Continuing their parade of awesomeness, the groovy folks at Pandora Radio have now added The Lives of Dexter Peterson to their library. This means that you can indeed hear high-quality tracks from the new album for free without the horrible musician-impoverishing guilt that comes from services like Spotify or Grooveshark. Go take a listen, create your own station, and maybe even discover some other awesome music in the process!
And another fan favorite (and one of my favorites) from the recent Anthrocon concert. As of this posting, you can still download the entire concert in HD over at Matthew Ebel dot net!
Here’s the first of a few video clips from our massive Anthrocon show. As of this posting, you can still download the entire concert in HD over at Matthew Ebel dot net!
Being a drummer, you don’t get a lot of opportunity to voice your opinion, especially if you are simply a hired hand. Usually the only people who want to hear from drummers are other drummers. I thank Matthew for allowing me to post my thoughts on his website.
I just got back from playing one of the biggest shows of my career with Mr. Ebel [Ebel's Note: He doesn't call me that in person]. A crowd of nearly 2,000. I feel good quoting this particular number because Matt and I had just over 1/3 of a 6,000 seat venue full. We originally estimated 800-1,000. No, there were WAY MORE people seated. It’s a good feeling to know you’re doing something that so many others get into. My life long dream is to be able to play original music to a live crowd and have people respond so powerfully to it. And they did. It’s truly humbling.
Matt decided to start the show with his Live Stream 60 second count down, broadcasted over three large screens. His thoughts were, “Let’s see if they go for it.” They did.
“10, 9, 8, 7, 6, 5, 4, 3, 2, 1……”
We hit the stage to uproarious applause and go right into “Get Over It”. It was all rockets ignited, we’re heading towards the atmosphere. The energy never lapsed. It grew to gigantic proportions. Song after song, the crowd response was deafening. We got them to sing back at us on a number of occasions.
One of the peak moments for me was the transitional piece we do.
(And not because I do all my showing off during this part. It helps though…)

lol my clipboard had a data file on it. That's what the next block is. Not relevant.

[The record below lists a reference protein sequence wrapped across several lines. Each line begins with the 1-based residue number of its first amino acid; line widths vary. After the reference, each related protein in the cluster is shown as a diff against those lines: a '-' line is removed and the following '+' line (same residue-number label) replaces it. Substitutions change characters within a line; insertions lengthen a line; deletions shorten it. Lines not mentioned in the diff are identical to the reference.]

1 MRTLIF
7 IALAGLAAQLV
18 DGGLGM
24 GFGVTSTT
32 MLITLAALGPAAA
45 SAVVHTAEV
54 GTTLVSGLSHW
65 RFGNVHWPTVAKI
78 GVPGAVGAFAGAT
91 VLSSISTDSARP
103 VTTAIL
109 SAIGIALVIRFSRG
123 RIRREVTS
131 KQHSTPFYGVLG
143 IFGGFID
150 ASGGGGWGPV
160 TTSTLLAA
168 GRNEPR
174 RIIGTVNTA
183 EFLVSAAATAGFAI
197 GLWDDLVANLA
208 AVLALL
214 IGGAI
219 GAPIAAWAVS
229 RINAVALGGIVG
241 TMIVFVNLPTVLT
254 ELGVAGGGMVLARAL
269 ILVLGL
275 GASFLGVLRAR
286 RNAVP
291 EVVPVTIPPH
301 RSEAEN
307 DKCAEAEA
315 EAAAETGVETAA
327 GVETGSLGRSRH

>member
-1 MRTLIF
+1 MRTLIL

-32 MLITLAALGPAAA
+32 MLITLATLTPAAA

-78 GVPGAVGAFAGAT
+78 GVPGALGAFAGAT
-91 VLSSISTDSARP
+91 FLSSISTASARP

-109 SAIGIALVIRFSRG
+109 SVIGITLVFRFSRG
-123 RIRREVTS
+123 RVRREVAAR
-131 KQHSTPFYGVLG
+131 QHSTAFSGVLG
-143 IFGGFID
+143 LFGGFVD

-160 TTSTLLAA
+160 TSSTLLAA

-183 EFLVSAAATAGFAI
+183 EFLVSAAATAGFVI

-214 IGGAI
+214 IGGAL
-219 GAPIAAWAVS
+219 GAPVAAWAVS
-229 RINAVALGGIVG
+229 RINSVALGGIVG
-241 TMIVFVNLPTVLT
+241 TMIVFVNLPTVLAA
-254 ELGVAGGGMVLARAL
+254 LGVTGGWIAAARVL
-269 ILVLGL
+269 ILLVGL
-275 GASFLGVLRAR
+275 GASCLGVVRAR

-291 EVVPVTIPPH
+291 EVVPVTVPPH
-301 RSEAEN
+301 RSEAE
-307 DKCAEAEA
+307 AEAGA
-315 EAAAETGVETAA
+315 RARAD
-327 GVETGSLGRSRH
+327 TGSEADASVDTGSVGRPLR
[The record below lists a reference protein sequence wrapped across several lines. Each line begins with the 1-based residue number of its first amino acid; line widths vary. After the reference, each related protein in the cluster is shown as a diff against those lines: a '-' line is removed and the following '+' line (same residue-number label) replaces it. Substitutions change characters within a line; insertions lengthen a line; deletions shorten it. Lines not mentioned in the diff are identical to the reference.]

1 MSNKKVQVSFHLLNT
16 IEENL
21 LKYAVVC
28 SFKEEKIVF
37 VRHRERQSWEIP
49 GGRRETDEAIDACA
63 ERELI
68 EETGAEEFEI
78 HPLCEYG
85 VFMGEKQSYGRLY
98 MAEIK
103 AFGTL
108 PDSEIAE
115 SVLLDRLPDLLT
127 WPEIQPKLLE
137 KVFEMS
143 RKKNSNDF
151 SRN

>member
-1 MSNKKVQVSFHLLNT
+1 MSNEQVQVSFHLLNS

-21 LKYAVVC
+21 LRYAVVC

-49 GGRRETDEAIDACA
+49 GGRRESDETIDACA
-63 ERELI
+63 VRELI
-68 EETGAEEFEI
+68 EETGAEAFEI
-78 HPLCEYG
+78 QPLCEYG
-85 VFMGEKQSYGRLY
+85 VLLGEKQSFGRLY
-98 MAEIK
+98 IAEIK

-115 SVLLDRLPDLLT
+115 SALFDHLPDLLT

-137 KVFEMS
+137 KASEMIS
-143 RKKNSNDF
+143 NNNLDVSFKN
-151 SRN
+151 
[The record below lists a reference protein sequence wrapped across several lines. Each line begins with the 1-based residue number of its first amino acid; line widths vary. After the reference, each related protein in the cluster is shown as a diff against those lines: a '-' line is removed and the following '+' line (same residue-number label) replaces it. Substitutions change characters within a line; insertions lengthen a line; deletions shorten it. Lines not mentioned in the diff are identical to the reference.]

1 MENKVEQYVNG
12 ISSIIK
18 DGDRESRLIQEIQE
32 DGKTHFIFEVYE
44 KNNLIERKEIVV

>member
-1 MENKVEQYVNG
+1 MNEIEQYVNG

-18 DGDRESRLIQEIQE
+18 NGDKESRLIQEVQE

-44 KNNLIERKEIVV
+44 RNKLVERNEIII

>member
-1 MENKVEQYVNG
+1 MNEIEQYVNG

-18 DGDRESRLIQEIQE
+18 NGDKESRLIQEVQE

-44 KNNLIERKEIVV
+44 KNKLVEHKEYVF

Non-stop it’s “Better Off Dead“, the reprise and right into “Goodbye Planet Earth“. As soon as I yelled the count and we hit that first note of “Goodbye”, the audience went wild. At that point we were hitting the outer layer of the atmosphere.
Later on in the set we played a beautiful song called “Who I Am” from The Lives Of Dexter Peterson. Prior to this, Matt and I were rehearsing and found it funny that the Ben Folds cover of N.W.A.’s “Bitches Ain’t Shit” was in the same key. So, we uh….. decided to play a couple of bars in the middle of “Who I Am”. We really need the crowd recorder to see how many people went for it. It’s pretty obscure and really is just an inside joke for Matt and myself, being HUGE Ben Folds fans. Our ‘Andy Kaufman’ moment so to speak. I got some positive feed back from people afterwards, but I’d really like to see the video or hear the crowd recording.
A few more songs and we end with “I Will Wait For You” in which I play the penny whistle. Unfortunately, on the first chorus, I picked up the whistle and the lights go out. I can’t see the holes. So, there was a rather obtrusive, yet subdued, toot then nothing [Ebel's Note: Oh, the jokes I could make about that...]. The light guy must have realized the goof up. The second time around I was lit up like Christmas. No excuses! I nailed it.
The concert ends. Matt and I walk off stage. We’re hovering above the planet, ready to set off our 3rd stage rocket boosters. The audience is stamping their feet and screaming
“ONE MORE SONG….. ONE MORE SONG…….!!!!”
Being prepared with an encore, I walk out they start screaming
“RUNTT, RUNTT, RUNTT!!!!!!!!”
They’re cheering and yelling, clapping, making all sorts of noise.
“Want to hear one more?!”, I yelled.
I get them started clapping their hands in time, well, sort of in time. Luckily, I have a click track snapping in my ears. I start in with the kick drum, which echoes through that cavernous room. It sounds like thunder, bouncing off the walls and ceiling.
Matt hits the stage, more chanting and screaming. We go into “All Over Again“. The people are on their feet dancing along. It’s full speed ahead, warp 10, headed for the stars!
It’s such a great feeling to positively effect people in such a way.
I had such a good time. I really hope we get the opportunity to do again, next year.
I love you all! THANK YOU from the bottom of my heart.
[Ebel's Final Note, I Promise: If you want to HEAR this entire concert, we'll be uploading the recording to Matthew Ebel dot net subscribers soon!]
Video from Eliaphir, shot during our recent Further Confusion concert in San Jose.
This month I played what I believe is only my third west-coast concert after leaving the Christian Music scene… The folks at Further Confusion not only invited me to play their awesome convention, they made me one of this year’s Guests of Honor. How cool is that? It was a truly rad experience, despite the usual first-year-in-a-new-hotel troubles. The people out in San Jose welcomed us with open arms, paws, wings, whatever.